This story intrigued me, and I wanted to share it with you.
The last person ever to be executed in the State of Hawaii was a 19-year-old nisei youth named Myles Yutaka Fukunaga.
The following info is from Downwind Productions and can be found here:
In September of 1928, 19-year-old Myles Yutaka Fukunaga abducted Gill Jamieson, the 10-year-old son of Frederick Jamieson, the vice president of the Hawaiian Trust Company. About an hour later, in a dense kiawe thicket near the Ala Wai canal in Waikiki, Fukunaga struck the child dead with a steel chisel. Later that night, he got $4000 in marked ransom money from Jamieson.
The abduction of the son of a prominent haole business executive shocked everyone. Police set up roadblocks, people were deputized at the National Armory Headquarters and organized into search parties. Many others, like the Boy Scouts and ROTC cadets joined the search for Gill. Most screamed for the death penalty to be applied to the kidnapper.
After falsely arresting and forcing a confession from Henry Kaisan, the former chauffeur of the Jamieson family, Fukunaga was caught trying to spend some of the ransom money. During his ride to the police station, the siren from the Aloha Tower sounded. Crowds jammed the streets of Honolulu to catch a glimpse of him and to demand the death penalty.
At the time of the abduction, Fukunaga was working 80 hours a week at a pantry job at the Seaside Hotel but this was not enough to allow him and his parents to escape poverty. Embittered by the contradiction between the material success promised to Americans’ and the reality of his family’s poverty, Myles attempted to fulfill his ‘American dream’ by kidnapping the son of a wealthy businessman.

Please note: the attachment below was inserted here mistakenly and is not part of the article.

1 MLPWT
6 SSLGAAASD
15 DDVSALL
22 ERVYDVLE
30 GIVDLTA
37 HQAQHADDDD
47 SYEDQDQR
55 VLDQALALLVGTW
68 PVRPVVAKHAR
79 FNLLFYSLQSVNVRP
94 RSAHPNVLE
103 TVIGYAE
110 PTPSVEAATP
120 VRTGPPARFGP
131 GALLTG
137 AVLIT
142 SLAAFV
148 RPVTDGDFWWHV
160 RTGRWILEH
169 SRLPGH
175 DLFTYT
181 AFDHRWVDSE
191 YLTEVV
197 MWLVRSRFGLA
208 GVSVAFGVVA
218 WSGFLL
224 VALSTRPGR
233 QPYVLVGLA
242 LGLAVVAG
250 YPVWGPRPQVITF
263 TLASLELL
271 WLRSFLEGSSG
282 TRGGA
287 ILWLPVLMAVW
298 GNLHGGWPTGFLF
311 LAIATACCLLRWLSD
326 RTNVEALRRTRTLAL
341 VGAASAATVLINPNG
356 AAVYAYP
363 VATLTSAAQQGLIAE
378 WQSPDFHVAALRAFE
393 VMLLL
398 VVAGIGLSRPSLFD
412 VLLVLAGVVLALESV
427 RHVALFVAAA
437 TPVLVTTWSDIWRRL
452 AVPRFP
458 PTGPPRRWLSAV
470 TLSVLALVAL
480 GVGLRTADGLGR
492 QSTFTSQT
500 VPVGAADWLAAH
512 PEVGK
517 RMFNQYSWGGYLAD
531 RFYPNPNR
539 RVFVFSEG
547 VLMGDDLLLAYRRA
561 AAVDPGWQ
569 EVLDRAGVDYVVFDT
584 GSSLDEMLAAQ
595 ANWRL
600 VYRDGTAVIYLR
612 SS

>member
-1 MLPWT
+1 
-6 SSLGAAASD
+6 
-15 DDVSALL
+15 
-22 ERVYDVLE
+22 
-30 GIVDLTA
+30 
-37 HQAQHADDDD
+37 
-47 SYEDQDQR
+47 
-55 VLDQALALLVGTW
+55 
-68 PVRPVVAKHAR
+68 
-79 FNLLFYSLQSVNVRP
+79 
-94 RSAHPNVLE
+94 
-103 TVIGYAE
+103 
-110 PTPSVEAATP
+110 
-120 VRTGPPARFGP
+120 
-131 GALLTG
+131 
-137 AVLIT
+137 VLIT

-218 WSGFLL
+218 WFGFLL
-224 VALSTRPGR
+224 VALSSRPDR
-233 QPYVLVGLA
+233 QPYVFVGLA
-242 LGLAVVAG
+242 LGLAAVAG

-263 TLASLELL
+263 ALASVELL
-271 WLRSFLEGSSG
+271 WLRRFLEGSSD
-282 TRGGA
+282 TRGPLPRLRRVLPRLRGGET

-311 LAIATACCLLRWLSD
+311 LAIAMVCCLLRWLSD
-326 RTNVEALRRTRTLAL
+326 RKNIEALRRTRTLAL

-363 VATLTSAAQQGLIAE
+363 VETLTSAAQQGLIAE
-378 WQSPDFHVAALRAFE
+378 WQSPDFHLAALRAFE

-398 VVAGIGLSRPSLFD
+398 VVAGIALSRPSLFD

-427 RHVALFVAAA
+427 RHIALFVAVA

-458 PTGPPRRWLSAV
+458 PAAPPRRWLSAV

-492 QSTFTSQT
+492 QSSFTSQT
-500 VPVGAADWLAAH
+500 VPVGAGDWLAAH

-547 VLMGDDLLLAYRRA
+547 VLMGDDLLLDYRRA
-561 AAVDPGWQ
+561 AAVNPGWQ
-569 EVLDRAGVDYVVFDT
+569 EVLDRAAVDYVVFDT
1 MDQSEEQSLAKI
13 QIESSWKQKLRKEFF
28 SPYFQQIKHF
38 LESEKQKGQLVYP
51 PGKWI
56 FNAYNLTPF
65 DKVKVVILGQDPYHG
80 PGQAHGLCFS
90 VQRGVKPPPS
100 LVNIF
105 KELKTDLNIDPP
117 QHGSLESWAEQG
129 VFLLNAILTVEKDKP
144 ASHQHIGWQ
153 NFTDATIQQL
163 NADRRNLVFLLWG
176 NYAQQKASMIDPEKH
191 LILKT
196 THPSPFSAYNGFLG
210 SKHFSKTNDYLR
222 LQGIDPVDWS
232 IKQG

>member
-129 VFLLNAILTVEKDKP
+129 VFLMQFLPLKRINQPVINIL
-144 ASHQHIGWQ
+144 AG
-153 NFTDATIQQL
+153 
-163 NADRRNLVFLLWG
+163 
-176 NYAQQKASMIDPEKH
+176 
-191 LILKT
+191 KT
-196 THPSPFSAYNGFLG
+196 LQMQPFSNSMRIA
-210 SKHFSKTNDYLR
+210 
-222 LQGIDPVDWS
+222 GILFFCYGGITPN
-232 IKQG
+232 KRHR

During a brief trial in October 1928, Fukunaga’s court-appointed attorneys called no witnesses for the defense despite the fact that Professor Myrick wrote an open letter to Governor Wallace Farrington asking for consideration of the fact that Fukunaga "was not only highly abnormal but legally insane." On November 19, 1929, Myles Yutaka Fukunaga was hanged.
This is the book that I first saw the story in. It was published in 1985 by the Hawaii Hochi, Ltd. and was written by Roland Kotani. In an ironic twist of fate Representative Roland Kotani himself was murdered in 1989 by his wife.
This is Myles' gravestone. It doesn't have his name on it, but somehow it's known to be his. He is buried in the Moiliili Japanese Cemetery on the mauka side of Kapiolani Boulevard near Date Street. I took this photo. After I learned of the gravesite I went to look for it. I had mixed emotions standing before the stone . . . mostly I felt sad.
Born February 4, 1909 (Meiji 42)
Died November 19, 1929 (Shōwa 4)